Enrichment Foreign Fulbright Fulbright-Millennial Trains Project

A Millennial Challenge for Advocacy

August 19, 2016

Christian Mpody, 2015-2017, Togo, departing for Los Angeles on the “Unity” leg of this year’s Millennial Train Project

My Fulbright journey in the United States has been a huge revelation to me concerning some topics that I would have never thought about before I started my grant. One of them is the constant struggle between social and market justice, in a context in which the notion of individualism is beloved by constituents across the nation. Related to that struggle is an issue that I’ve become particularly interested in: the crisis of gun violence in America. In learning about the crisis during my Fulbright grant, I’ve heard debates about whether only individuals should be blamed for gun violence, or if the gun industry and the government should be blamed instead. It appears to me that the answer to the issue lies more in value judgments and advocacy than in scientific evidence. In other words, epidemiological evidence has not been the absolute foundation upon which changes have been implemented. When I write that, I remember a mentor who once said, “science pursues truth whereas practice pursues values.”

When I learned about this year’s Millennial Trains Project (MTP), I felt it would be a unique opportunity for me to gain some trans-regional perspectives on gun violence prevention. My MTP project objective is to challenge Millennials to engage in gun violence prevention advocacy–and any other “changes” that go towards the “shared values” held by a community. I do not want to speculate about the extent to which evidence-based practice has become “hypothetical.”

If the answer to the issue lies more in value judgments, as I believe, giving constituents the tools to correctly frame their message is priceless. Everyone can advocate and own the democratic system and make contributions to their respective communities.

For my MTP project, advocacy is framed in a context of educating and mobilizing Millennials in order to support improvements in population health and safety. Being the largest living generation (and therefore the one most affected by gun violence), Millennial voices are more crucial than ever before.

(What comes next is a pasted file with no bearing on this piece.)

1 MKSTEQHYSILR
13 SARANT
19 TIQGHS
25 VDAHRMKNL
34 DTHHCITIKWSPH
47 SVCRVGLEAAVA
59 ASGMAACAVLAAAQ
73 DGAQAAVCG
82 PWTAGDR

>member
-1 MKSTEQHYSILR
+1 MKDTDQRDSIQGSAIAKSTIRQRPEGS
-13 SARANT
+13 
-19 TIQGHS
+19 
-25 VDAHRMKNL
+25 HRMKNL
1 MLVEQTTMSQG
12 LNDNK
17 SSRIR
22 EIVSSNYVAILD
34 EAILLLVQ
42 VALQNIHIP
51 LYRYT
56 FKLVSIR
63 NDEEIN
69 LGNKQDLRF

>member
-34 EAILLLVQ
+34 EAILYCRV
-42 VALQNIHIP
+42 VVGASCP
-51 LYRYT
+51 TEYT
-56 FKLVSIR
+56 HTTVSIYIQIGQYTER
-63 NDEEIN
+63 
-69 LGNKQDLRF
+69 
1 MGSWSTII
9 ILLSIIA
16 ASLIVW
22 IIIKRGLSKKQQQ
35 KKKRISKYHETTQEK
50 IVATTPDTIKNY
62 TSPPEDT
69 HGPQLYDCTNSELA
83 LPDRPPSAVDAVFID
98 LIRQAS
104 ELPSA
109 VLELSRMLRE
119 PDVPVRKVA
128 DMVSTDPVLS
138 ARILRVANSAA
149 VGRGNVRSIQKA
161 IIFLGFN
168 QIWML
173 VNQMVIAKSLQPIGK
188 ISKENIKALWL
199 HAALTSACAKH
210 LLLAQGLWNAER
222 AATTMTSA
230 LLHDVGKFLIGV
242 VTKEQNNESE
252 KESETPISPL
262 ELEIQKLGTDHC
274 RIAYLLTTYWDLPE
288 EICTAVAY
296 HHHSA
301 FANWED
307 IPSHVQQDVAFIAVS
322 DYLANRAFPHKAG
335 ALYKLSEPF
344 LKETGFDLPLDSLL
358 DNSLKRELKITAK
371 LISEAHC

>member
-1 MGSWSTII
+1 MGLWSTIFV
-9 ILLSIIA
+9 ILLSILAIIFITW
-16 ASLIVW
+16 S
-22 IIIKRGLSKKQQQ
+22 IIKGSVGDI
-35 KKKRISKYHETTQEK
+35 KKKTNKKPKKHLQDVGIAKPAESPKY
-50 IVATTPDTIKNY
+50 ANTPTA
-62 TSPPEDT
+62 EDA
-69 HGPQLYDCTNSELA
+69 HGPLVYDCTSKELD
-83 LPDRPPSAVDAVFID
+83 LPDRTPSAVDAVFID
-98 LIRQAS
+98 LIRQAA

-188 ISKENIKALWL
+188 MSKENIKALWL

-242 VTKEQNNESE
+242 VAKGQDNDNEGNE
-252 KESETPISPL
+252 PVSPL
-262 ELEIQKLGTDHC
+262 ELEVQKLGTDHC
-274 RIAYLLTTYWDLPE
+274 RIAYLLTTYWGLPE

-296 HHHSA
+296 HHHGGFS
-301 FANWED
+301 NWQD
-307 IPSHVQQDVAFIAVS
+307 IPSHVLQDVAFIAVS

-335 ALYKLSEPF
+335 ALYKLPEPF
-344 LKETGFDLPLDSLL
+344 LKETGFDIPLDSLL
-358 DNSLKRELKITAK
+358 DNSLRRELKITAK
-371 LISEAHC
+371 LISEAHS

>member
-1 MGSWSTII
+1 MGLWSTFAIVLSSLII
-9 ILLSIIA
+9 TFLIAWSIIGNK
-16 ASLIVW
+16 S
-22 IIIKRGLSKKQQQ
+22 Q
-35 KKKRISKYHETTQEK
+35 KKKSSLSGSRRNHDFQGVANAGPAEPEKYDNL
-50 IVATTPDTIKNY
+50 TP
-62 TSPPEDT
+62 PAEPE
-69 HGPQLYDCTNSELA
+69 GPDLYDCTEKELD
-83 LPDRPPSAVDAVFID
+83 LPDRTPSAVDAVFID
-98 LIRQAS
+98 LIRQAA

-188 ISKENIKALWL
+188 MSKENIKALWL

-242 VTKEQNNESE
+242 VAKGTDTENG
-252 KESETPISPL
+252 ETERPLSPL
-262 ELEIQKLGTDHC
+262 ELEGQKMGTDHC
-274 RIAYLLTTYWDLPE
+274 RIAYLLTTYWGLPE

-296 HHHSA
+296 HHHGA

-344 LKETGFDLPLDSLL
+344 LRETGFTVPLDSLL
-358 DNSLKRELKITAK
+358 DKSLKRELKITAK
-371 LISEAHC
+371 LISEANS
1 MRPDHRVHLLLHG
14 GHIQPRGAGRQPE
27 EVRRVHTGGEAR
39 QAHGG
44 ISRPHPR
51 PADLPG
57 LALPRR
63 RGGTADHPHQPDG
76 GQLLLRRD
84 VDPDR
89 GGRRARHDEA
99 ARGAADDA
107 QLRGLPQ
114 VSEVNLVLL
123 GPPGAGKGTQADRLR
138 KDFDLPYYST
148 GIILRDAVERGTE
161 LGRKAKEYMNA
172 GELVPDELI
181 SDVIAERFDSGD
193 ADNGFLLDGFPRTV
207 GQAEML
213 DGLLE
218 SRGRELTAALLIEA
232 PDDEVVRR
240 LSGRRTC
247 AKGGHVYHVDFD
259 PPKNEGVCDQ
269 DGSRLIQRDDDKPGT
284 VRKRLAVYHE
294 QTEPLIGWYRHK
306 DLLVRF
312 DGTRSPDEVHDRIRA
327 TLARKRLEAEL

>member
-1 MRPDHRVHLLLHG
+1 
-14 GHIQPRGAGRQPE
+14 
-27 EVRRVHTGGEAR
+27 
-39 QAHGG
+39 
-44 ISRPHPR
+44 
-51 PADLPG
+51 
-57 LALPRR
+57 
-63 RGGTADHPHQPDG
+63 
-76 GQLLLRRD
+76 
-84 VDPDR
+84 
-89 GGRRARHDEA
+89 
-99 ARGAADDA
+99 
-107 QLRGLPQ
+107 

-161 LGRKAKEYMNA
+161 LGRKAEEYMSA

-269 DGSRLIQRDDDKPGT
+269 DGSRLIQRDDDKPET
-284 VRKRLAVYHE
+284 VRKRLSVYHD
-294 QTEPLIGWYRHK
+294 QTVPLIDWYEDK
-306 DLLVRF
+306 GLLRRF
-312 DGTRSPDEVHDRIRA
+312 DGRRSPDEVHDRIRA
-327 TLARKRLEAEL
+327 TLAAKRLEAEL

When I embarked on my MTP journey, it it did not take long for me to realize that I was about to be immersed in a community of brilliant and diverse entrepreneurs, social innovators, and mentors. Seeing and taking in some of the most scenic U.S. landscapes and countryside, while socializing with some of the most brilliant Millennials, has added another dimension to my journey. The train has become a space of encouragement, opportunity, partnership, mentorship, collaboration, social innovation, new visions, and perspectives.

As this journey continues, I am looking forward to hearing and learning about new perspectives on gun violence prevention advocacy to create sustainable, societal changes.

So far, I have had enriching dialogues with representatives of the Coalition for Gun Violence Prevention in Los Angeles and the Law Center for Gun Violence Prevention in San Francisco.

I will share more about those particular meetings in my next blog post, so stay tuned!


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  • Reply Vicki Harding August 19, 2016 at 4:10 pm

    I think gun violence is a mental health issue.

  • Reply Michael August 29, 2016 at 11:45 am

    Unfortunately gun violence becomes an issue in more and more countries… Greetings from Germany!

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